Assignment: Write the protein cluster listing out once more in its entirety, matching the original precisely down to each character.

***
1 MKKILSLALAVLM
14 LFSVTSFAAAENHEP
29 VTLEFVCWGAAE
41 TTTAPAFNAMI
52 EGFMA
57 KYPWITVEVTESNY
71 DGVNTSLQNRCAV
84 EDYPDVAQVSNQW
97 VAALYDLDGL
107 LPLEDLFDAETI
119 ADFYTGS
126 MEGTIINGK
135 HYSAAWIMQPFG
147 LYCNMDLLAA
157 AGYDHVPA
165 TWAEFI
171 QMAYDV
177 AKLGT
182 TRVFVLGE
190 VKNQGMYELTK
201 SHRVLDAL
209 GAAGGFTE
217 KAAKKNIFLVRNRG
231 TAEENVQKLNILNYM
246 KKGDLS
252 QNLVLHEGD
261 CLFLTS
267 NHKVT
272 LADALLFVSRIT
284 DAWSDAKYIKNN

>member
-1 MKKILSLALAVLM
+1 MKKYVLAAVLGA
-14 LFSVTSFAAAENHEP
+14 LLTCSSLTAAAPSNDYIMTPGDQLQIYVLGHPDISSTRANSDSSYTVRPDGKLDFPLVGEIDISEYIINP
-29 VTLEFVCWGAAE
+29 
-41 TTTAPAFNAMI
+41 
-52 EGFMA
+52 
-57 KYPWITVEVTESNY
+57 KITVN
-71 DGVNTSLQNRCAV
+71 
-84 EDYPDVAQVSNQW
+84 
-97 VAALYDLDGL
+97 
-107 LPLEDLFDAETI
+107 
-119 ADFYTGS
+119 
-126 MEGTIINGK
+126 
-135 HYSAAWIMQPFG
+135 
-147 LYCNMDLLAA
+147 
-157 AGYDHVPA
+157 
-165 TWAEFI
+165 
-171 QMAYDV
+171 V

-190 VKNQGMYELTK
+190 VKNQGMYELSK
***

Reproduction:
1 MKKILSLALAVLM
14 LFSVTSFAAAENHEP
29 VTLEFVCWGAAE
41 TTTAPAFNAMI
52 EGFMA
57 KYPWITVEVTESNY
71 DGVNTSLQNRCAV
84 EDYPDVAQVSNQW
97 VAALYDLDGL
107 LPLEDLFDAETI
119 ADFYTGS
126 MEGTIINGK
135 HYSAAWIMQPFG
147 LYCNMDLLAA
157 AGYDHVPA
165 TWAEFI
171 QMAYDV
177 AKLGT
182 TRVFVLGE
190 VKNQGMYELTK
201 SHRVLDAL
209 GAAGGFTE
217 KAAKKNIFLVRNRG
231 TAEENVQKLNILNYM
246 KKGDLS
252 QNLVLHEGD
261 CLFLTS
267 NHKVT
272 LADALLFVSRIT
284 DAWSDAKYIKNN

>member
-1 MKKILSLALAVLM
+1 MKKYVLAAVLGA
-14 LFSVTSFAAAENHEP
+14 LLTCSSLTAAAPSNDYIMTPGDQLQIYVLGHPDISSTRANSDSSYTVRPDGKLDFPLVGEIDISEYIINP
-29 VTLEFVCWGAAE
+29 
-41 TTTAPAFNAMI
+41 
-52 EGFMA
+52 
-57 KYPWITVEVTESNY
+57 KITVN
-71 DGVNTSLQNRCAV
+71 
-84 EDYPDVAQVSNQW
+84 
-97 VAALYDLDGL
+97 
-107 LPLEDLFDAETI
+107 
-119 ADFYTGS
+119 
-126 MEGTIINGK
+126 
-135 HYSAAWIMQPFG
+135 
-147 LYCNMDLLAA
+147 
-157 AGYDHVPA
+157 
-165 TWAEFI
+165 
-171 QMAYDV
+171 V

-190 VKNQGMYELTK
+190 VKNQGMYELSK